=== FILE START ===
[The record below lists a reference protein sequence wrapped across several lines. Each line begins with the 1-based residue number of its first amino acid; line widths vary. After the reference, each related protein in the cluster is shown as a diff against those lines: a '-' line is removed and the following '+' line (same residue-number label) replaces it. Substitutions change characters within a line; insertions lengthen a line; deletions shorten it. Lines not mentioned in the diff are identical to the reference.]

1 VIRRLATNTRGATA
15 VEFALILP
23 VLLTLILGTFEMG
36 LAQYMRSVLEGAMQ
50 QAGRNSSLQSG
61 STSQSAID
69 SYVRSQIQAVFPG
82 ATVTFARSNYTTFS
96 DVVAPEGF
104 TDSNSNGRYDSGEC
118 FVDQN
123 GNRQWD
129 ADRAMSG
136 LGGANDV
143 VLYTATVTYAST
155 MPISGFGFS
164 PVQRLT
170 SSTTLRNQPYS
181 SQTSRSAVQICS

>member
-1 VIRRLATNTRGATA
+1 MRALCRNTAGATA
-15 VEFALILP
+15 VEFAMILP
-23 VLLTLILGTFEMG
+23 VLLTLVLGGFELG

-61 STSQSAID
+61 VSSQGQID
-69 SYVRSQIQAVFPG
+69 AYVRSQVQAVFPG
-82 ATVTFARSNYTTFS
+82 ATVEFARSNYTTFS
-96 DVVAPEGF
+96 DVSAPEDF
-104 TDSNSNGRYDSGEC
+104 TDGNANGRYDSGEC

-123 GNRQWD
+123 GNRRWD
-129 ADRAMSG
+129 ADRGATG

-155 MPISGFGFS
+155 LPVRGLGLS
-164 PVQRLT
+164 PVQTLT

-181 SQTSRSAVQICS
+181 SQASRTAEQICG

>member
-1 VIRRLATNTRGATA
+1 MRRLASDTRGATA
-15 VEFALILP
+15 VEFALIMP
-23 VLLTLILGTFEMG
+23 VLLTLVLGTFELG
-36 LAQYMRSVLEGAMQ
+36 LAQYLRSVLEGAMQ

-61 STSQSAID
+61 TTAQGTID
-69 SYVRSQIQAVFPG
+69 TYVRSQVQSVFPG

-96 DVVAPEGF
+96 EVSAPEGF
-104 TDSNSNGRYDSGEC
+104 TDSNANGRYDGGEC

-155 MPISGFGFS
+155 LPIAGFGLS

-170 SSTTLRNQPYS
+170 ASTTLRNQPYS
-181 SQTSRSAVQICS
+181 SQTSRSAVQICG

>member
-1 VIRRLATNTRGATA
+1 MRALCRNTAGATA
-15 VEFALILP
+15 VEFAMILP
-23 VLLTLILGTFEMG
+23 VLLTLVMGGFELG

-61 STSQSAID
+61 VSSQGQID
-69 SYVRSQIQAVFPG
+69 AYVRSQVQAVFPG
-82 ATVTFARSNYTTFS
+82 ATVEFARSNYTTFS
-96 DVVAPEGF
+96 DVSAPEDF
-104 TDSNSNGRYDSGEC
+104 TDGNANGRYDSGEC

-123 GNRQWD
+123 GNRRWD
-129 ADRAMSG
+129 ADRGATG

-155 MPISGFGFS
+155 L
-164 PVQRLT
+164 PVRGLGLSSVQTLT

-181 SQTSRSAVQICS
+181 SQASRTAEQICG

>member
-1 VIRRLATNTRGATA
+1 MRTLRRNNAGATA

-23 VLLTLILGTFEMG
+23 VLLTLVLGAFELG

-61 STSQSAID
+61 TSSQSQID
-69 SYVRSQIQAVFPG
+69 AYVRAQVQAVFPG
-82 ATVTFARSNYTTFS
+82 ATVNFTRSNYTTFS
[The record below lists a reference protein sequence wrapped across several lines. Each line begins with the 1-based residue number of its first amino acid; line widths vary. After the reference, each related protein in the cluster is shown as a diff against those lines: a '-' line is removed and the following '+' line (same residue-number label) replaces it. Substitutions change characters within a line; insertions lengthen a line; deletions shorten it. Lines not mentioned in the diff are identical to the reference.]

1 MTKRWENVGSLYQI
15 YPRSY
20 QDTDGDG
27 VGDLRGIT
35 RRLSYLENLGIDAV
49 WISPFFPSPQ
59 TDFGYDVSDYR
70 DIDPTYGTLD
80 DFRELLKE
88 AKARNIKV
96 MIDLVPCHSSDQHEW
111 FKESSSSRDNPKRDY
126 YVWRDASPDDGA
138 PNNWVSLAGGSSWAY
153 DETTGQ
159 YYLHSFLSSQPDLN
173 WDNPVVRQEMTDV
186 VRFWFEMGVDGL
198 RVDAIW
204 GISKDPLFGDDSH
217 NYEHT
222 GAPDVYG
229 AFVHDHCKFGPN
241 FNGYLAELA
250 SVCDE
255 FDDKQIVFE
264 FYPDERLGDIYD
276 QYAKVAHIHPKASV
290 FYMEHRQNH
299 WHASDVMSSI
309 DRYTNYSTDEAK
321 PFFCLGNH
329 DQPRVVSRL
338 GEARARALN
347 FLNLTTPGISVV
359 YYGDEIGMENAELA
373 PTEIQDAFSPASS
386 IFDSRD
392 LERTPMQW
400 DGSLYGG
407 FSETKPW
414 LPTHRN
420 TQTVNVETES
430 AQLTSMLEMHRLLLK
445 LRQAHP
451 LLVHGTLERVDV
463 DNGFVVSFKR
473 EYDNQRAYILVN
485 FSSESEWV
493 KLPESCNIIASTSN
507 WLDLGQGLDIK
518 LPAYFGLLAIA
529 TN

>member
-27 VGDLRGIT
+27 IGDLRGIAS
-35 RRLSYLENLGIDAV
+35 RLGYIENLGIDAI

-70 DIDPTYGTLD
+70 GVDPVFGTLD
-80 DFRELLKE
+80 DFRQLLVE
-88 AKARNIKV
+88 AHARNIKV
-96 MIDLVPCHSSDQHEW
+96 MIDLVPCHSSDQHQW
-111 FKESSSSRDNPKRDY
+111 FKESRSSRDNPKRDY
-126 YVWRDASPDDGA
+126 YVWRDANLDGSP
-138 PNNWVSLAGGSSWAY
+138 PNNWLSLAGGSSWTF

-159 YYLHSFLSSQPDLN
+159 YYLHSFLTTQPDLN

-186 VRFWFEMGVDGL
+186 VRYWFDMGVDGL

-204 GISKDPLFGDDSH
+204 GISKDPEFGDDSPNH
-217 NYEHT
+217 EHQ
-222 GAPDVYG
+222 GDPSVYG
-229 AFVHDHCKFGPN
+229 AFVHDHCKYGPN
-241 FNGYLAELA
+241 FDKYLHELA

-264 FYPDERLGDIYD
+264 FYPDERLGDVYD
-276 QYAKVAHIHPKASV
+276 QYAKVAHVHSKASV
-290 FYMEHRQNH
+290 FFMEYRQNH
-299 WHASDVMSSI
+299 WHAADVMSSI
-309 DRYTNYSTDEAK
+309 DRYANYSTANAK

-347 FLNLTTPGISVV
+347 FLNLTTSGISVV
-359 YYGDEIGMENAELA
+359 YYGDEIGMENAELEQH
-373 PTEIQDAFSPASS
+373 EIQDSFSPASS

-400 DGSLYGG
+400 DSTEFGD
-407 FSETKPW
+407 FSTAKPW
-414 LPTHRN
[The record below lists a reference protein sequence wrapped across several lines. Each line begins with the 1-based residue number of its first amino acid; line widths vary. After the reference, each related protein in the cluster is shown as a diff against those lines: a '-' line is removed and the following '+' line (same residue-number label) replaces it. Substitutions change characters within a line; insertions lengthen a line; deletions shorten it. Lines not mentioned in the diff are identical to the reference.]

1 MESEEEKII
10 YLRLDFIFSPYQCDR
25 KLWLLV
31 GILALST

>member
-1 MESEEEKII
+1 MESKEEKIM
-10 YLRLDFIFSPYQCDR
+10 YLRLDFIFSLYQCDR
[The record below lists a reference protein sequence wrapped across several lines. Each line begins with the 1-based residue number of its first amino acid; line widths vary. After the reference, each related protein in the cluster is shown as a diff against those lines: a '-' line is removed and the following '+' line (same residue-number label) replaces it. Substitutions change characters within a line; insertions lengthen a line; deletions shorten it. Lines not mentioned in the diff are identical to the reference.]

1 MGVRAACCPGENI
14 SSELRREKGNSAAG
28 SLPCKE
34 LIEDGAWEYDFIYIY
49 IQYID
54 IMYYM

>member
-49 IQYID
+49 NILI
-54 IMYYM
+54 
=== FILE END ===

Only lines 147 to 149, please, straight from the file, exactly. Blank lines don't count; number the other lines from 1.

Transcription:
386 IFDSRD
392 LERTPMQW
400 DGSLYGG